For a moment there it looked like Salesforce was going to buy Twitter, until it didn’t. But it turns out Twitter was never a serious long-term acquisition target anyway, judging by a leaked presentation for the Salesforce board of directors circulated earlier this year.
The document, filched from the hacked emails of board member Colin Powell, rounds up more than a dozen potential acquisitions considered by Salesforce – and Twitter is nowhere to be seen.
Salesforce looked at a wide swath of its competitive set, suggesting there wasn’t a set goal in mind. Some of the companies are big enough that an acquisition would fundamentally transform the Salesforce business model, while others are fairly small, and perhaps intended to simply fill a market niche.
On that note, the list of prospects reviewed by the company’s board ranges from Adobe, with around 14,000 employees and forecast revenues of $5.8 billion this year, all the way down to Marketo, with under 1,000 employees and revenues of $273 million.
Also under consideration were LinkedIn (nabbed by Microsoft before Salesforce could act), Workday, Servicenow, Netsuite, and Qlik Q, among others, some of them also acquired by other companies in the meantime.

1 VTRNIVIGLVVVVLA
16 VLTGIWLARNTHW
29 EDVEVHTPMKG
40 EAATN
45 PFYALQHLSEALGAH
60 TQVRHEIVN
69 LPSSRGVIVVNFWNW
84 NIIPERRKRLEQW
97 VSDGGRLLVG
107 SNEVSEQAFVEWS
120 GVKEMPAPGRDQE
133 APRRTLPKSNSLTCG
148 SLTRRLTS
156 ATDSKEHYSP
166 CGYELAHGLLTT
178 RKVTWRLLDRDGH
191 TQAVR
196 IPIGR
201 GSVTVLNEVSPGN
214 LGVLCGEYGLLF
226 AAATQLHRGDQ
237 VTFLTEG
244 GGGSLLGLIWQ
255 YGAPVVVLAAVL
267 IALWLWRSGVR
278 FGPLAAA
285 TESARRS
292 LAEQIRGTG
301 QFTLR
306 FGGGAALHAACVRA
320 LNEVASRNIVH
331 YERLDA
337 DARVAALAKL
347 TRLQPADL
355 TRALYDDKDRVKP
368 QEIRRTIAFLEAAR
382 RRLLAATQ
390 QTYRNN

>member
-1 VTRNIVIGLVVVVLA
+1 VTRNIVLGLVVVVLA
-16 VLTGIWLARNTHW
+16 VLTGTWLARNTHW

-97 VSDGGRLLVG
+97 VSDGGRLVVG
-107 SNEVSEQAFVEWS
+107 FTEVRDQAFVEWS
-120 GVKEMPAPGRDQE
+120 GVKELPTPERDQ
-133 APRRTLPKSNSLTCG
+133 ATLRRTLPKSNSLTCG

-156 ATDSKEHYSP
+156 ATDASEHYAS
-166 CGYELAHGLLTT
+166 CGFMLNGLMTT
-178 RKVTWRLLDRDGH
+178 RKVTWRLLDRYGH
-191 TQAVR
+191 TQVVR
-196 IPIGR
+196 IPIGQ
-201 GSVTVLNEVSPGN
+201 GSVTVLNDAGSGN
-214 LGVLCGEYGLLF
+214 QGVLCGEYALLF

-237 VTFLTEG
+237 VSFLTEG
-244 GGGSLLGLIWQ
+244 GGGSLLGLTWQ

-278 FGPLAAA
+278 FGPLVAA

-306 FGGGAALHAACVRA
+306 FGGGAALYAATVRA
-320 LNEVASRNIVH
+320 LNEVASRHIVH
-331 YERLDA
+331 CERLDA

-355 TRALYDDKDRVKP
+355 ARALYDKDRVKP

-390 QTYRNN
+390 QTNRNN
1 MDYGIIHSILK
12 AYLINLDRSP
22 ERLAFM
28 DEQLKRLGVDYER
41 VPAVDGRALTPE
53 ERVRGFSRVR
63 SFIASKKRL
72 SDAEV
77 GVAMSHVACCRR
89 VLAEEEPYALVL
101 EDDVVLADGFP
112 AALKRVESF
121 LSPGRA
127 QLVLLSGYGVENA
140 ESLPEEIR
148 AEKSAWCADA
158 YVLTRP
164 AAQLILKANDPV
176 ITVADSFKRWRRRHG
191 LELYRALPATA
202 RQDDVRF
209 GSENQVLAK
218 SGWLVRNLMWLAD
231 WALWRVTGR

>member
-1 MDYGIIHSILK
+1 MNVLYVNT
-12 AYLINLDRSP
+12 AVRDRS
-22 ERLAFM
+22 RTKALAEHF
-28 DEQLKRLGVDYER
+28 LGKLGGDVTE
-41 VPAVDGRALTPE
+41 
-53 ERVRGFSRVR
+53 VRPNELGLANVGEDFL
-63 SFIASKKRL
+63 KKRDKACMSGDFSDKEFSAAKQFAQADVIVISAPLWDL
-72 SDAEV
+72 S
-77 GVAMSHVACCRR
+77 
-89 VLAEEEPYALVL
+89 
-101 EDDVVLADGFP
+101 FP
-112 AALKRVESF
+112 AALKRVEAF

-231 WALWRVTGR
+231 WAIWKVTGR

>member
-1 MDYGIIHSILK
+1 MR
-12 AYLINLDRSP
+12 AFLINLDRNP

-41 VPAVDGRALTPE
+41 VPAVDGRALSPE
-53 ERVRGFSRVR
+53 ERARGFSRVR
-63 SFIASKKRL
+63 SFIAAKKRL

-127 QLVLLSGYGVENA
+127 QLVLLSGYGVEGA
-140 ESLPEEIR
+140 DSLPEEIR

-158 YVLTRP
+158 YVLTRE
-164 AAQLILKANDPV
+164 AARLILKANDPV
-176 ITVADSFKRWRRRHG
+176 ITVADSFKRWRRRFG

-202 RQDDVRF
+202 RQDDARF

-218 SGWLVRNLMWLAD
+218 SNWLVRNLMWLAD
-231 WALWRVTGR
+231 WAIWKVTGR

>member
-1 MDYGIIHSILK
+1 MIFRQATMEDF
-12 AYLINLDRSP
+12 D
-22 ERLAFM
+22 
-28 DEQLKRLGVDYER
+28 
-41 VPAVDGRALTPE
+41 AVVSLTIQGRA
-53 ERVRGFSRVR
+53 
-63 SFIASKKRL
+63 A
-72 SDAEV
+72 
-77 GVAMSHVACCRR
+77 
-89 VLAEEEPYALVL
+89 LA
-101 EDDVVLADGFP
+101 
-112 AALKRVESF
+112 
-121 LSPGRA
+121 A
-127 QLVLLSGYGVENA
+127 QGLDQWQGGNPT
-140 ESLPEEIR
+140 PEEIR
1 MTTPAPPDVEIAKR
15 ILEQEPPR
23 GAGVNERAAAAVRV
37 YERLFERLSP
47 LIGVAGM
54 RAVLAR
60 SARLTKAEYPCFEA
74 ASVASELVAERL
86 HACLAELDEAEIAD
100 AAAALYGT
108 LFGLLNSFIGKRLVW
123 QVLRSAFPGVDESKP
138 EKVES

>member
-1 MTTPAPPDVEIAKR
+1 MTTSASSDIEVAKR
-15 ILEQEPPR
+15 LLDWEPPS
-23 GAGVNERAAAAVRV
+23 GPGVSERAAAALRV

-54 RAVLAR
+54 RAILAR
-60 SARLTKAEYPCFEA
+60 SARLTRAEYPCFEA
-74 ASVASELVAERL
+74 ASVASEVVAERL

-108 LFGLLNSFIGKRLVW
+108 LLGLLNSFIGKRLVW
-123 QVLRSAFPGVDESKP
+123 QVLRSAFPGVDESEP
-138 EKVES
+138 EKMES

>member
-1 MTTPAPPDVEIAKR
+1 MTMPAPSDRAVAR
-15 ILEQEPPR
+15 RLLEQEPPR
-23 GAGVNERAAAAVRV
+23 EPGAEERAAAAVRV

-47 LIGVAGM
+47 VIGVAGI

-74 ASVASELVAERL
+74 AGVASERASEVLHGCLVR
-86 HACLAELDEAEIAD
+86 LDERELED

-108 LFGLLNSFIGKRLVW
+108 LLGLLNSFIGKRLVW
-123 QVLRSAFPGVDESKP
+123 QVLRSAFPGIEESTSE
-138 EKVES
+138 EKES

As noted, Twitter is conspicuous by its absence, raising the questions of when and why a consumer-facing social network with no particular connection to the workplace appeared on the Salesforce radar.
By all accounts, the idea was an inspiration of Salesforce founder and CEO Marc Benioff, who probably viewed Twitter as a target of opportunity after Microsoft stole a march with the LinkedIn acquisition in June. That's when Twitter’s own woes and sagging share price fueled serious speculation of a sale beginning around the same time (if not earlier).Reports that Salesforce was considering a bid subsequently brought a brief pile-in by other big tech companies, with rumored rival bids from the likes of Google, Apple, Microsoft and Verizon. However, they all piled out again just as quickly, with Salesforce last out the lobby, leaving outside observers to wonder whether the price was too high, the underlying business fundamentals too weak, or some combination thereof.